When Price and Cunningham arrive, they find that their fellow missionaries, who’ve been in the village for some time, have had no success with conversions. As they embark on their own efforts to spread the faith, it quickly becomes apparent the locals aren’t interested and are highly sceptical. So, what will it take to get their attention?

It’s genuinely difficult to find fault in The Book of Mormon. It has a sharp book filled with enough laugh-out-loud gags for several musicals. The score is excellent, not only instantly catchy and deep in melody, but rich in meaning and consistently effective in progressing the narrative. The well-publicised shock value in the script and music is never really gratuitous. One of the early numbers, ‘Hasa Diga Eeboiwai’, features a lion’s share of shock-value moments, but there’s a point to it – it highlights the chasm between religious doctrine and the realities of the Third World.

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Phyre Hawkins, Ryan Bondy and A.J. Holmes in The Book of Mormon (Photo by Jeff Busby)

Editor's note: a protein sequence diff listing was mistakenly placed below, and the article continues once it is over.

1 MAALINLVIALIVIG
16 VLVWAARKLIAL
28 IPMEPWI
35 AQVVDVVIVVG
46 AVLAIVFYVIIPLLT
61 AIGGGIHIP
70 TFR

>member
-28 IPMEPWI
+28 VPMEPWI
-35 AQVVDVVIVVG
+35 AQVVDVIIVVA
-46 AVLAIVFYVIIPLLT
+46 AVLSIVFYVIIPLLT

Parker and Casey Nicholaw (also the director of Aladdin) share directorial duties, and excel in setting and maintaining a cracking pace across the show’s two hours. Movement from one scene to the next is slick and seamless, and there are no dead spots nor any scene that lingers longer than it should. There’s also plenty of spectacle, owing in substantial part to Nicholaw’s choreography which is perfectly cheesy and brilliantly combines humour with impressive technique. ‘Turn it off’, which espouses the virtues of switching off raw and inconvenient emotion, is an Act One highlight, with a tight tap sequence executed with astonishing precision. In fact, the ensemble here is of the highest calibre and perhaps the finest I’ve seen on Australian stages. All of the performers have relentless energy and focus, taking the overall impact of the production to the next level.